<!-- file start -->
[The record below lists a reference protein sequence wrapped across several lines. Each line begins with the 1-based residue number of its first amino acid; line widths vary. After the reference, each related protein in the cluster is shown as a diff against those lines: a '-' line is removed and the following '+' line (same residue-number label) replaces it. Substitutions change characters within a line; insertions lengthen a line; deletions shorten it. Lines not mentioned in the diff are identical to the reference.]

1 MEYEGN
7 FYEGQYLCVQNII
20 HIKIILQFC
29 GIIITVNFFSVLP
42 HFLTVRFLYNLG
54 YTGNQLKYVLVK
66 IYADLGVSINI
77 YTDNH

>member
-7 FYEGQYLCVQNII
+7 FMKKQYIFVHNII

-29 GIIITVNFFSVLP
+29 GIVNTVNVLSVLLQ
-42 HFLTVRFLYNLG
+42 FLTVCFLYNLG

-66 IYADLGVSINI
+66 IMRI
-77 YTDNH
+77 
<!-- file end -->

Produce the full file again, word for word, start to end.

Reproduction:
[The record below lists a reference protein sequence wrapped across several lines. Each line begins with the 1-based residue number of its first amino acid; line widths vary. After the reference, each related protein in the cluster is shown as a diff against those lines: a '-' line is removed and the following '+' line (same residue-number label) replaces it. Substitutions change characters within a line; insertions lengthen a line; deletions shorten it. Lines not mentioned in the diff are identical to the reference.]

1 MEYEGN
7 FYEGQYLCVQNII
20 HIKIILQFC
29 GIIITVNFFSVLP
42 HFLTVRFLYNLG
54 YTGNQLKYVLVK
66 IYADLGVSINI
77 YTDNH

>member
-7 FYEGQYLCVQNII
+7 FMKKQYIFVHNII

-29 GIIITVNFFSVLP
+29 GIVNTVNVLSVLLQ
-42 HFLTVRFLYNLG
+42 FLTVCFLYNLG

-66 IYADLGVSINI
+66 IMRI
-77 YTDNH
+77 